The aesthetic qualities of Google Glass (or lack thereof) have been the source of hand-wringing among early stylish early adopters. “The worst kind of German architect nerd glasses,” is how T magazine editor Deborah Needleman described Google Glass last September at New York Fashion Week.
Google has worked hard to turn that assessment around, and announced yesterday that, come June 23, fashion designer Diane von Furstenberg and online retailer Net-a-Porter will make a new assortment of Google Glass available for luxury consumers—most notably, female ones.
“The titanium [look of the first Glass models] was designed to be unisex,” Glass lead designer Isabelle Olsson told Women’s Wear Daily. “The cool thing about the DVF [offering] is that it’s catering to women.” Here are the two women that will help Olsson make wearable technology for fashion people actually, well, wearable.
Diane von Furstenberg
Diane von Furstenberg is one of the most powerful people in American fashion. She popularized the wrap dress—a sexy, fuss-free wardrobe for working women—in the ’70s, and has since built a ready-to-wear empire with distribution in 1,500 stores and websites worldwide. She is also the president of the star-anointing Council of Fashion Designers of America and the wife of media mogul Barry Diller. Front rows at her fashion shows regularly include friends such as former New York City mayor Michael Bloomberg, Sarah Jessica Parker, Anderson Cooper, and, of course, Vogue editor-in-chief Anna Wintour.
The designer, now in her 60s, is known as a fashionable, forward-thinking powerhouse of a woman. So she makes a perfect ambassador for Google Glass’s foray into the fashion world, a role she first embraced when she paraded Google co-founder Sergey Brin down her runway in September 2012 and made her models wear Glass to create the subsequent promotional video.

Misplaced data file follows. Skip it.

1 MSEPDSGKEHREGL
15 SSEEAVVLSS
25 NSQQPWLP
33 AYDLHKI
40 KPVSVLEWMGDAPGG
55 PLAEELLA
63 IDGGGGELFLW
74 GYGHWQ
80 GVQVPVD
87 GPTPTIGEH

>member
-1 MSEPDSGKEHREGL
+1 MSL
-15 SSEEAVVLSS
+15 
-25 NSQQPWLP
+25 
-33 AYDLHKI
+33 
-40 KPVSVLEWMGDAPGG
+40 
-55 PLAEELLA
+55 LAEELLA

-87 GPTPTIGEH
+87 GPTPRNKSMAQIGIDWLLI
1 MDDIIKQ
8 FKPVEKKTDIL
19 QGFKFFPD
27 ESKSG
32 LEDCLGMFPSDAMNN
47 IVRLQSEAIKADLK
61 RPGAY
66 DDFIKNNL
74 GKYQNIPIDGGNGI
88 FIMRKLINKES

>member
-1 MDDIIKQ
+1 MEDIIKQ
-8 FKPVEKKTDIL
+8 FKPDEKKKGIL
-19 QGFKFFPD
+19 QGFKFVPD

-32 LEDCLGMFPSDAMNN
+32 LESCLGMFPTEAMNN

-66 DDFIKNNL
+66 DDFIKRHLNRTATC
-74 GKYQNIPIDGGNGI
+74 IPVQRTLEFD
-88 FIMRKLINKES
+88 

Now Google and DVF have taken their relationship one step further with a collection of DVF Made for Glass frames, which come in both prescription and sunglass styles and a variety of colors. Fashion editors got a first look yesterday at the designer’s resort 2015 show, where they were invited to try out the glasses and snap a pic with the fashion designer.
Natalie Massenet, Net-a-Porter
Of equal note is the outlet where DVF Made for Glass will be available: online retailer Net-a-Porter. Since 2000—when “online luxury shopping” was an oxymoron—founder Natalie Massenet has gained loyalty among customers for providing a tightly edited collection of goods from myriad high-end brands. (The company was valued at $559 million when Richemont, an original investor, bought the remaining shares in 2010.) At Net-a-Porter, Google Glass will be sold alongside items like luscious Givenchy tote bags, yellow suede Louboutins, and Saint Laurent leather mini skirts.
Massenet, who is also chairman of the British Fashion Council, has been a part of Glass’s Explorer program since last year, and told Women’s Wear Daily that she sees the product as “eminently commercial.” Both Net-a-Porter and the group’s site for men, Mr. Porter, will be stocking package deals such as one with Glass, a pair of DVF optical frames, sunglass frames, an audio earbud, and a case for $1,700.
Here are two more versions of DVF Made for Glass.